Odisha order to exempt vigilance dept from RTI is ultra vires of Act: High court | Latest News India

The Orissa High Court’s two-day bench of the RTI Act (out of state authority) has ruled that the Orissa government’s mandate to place the state vigilance department in the list of agencies excluded from the provisions of the Right to Information Act. Odisha has given the Odisha government four weeks to issue a new notification on Monday.

“If disclosure is the norm under the RTI Act and non-disclosure is an exception, the notification will seek to remove the provision provided by the RTI Act and therefore contravene the RTI Act,” Muralidhar and Justice RK Patnaik announced the verdict of three petitions challenging the 2016 notification.

Nearly a decade after Parliament passed the Transparency Act, in August 2016, the Odisha government withdrew the Vigilance Department from the scope of the RTI Act for the filing of RTI petitions seeking details of people facing Vigilance attacks or their personal assets. The government argues that it is difficult to provide such information as it would compromise the privacy of the case.

To be sure, in 2011, the Federal Anti-Corruption Watchdog Central Bureau of Investigation (CBI) placed the Center on the second schedule of the Act in 2011, out of the purview of the Information Act. Section 24 of the Act empowers the government to notify intelligence and security agencies exempt from the provisions of the law other than a request for corruption and human rights violations.

The Orissa High Court has ruled that the state government cannot refuse to disclose information related to corruption and human rights violations. The High Court said, “Non-contact information will not be withheld on any sensitive and confidential activities undertaken by the Department of Vigilance.”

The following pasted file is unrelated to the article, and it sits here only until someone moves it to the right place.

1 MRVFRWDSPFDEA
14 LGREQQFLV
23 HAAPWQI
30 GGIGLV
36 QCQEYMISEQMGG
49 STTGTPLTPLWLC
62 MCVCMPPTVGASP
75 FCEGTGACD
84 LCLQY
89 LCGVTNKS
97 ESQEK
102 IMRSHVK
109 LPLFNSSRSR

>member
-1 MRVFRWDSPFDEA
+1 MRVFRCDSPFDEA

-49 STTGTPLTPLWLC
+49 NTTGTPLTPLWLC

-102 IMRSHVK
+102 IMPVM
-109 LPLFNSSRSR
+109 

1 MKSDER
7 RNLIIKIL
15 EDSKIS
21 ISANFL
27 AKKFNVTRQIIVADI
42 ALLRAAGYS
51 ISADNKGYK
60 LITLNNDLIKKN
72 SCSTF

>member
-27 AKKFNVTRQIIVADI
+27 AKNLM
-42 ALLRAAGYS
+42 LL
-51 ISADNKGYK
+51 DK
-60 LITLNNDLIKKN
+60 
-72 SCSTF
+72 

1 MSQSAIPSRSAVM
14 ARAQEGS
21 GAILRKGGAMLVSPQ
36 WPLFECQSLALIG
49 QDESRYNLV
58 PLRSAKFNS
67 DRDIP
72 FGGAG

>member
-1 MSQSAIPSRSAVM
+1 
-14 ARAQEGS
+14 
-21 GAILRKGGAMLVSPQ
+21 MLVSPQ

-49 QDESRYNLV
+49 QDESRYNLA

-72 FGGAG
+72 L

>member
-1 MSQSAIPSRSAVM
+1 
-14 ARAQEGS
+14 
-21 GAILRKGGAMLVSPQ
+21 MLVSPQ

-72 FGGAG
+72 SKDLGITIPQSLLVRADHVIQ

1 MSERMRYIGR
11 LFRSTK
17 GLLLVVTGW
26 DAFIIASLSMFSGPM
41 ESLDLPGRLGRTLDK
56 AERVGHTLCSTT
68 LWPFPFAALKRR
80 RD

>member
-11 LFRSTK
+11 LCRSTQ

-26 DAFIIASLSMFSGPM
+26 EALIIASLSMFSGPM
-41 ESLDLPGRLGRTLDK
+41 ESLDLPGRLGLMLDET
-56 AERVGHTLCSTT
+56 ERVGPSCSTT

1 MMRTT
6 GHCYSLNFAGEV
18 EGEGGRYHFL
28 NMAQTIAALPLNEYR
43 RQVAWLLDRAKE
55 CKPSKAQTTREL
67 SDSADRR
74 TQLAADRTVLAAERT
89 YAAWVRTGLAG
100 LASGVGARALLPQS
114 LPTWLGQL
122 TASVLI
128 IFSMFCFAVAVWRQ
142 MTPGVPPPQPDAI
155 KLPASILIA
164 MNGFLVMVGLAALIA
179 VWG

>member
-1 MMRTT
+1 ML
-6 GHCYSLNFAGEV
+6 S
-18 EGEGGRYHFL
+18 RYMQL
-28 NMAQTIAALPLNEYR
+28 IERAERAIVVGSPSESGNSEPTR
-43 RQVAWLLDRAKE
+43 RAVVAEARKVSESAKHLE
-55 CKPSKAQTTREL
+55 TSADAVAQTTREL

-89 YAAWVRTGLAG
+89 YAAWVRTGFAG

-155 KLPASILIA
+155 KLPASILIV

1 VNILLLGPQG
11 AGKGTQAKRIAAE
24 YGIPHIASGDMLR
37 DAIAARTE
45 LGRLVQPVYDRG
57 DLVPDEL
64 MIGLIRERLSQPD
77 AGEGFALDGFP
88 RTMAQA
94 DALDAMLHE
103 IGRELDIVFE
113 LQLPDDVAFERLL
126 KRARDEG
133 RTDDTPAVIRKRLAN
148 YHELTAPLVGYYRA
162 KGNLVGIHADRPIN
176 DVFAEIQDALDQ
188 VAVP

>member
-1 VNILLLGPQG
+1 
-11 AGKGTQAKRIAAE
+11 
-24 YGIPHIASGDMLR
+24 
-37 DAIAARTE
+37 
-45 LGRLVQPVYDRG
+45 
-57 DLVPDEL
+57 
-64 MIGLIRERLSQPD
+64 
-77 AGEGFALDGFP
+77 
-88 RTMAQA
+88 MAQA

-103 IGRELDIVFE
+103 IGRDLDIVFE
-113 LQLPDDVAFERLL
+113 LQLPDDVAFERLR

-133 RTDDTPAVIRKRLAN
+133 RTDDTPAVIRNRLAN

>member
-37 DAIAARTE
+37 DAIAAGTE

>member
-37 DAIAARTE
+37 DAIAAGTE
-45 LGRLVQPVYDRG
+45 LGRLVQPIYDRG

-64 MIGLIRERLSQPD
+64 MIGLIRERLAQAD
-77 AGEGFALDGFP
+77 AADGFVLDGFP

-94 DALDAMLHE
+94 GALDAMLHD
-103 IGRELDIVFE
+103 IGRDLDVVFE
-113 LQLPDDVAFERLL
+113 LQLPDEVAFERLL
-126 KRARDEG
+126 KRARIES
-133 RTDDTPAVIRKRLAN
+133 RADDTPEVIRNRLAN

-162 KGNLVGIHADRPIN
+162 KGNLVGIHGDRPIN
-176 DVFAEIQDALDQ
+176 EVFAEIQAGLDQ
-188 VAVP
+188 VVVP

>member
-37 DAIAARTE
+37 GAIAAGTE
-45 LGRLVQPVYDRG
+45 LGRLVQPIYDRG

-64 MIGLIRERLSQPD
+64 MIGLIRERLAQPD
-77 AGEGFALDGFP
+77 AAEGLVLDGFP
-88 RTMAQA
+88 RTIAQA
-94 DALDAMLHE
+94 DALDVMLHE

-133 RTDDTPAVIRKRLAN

The RTI activists, led by Pradeep Pradhan, argued in the High Court that the state government can only exempt “security and intelligence departments” and that the State Vigilance Department, which deals primarily with corruption cases, does not fall into this category.

Prior to issuing the 2016 notification, the Odisha Department of Vigilance has rejected many requests for information. In 2014, when a person was asked about the department’s annual cost to collect information on corruption, it was stated that “disclosure hints at suspects engaged in illegal activities and their performance.”

Or when a person asks the Vigilance Directorate to show corruption case files relating to former state police chiefs after their investigation has been terminated, the request was rejected for “endangering the life of the investigating officer.”

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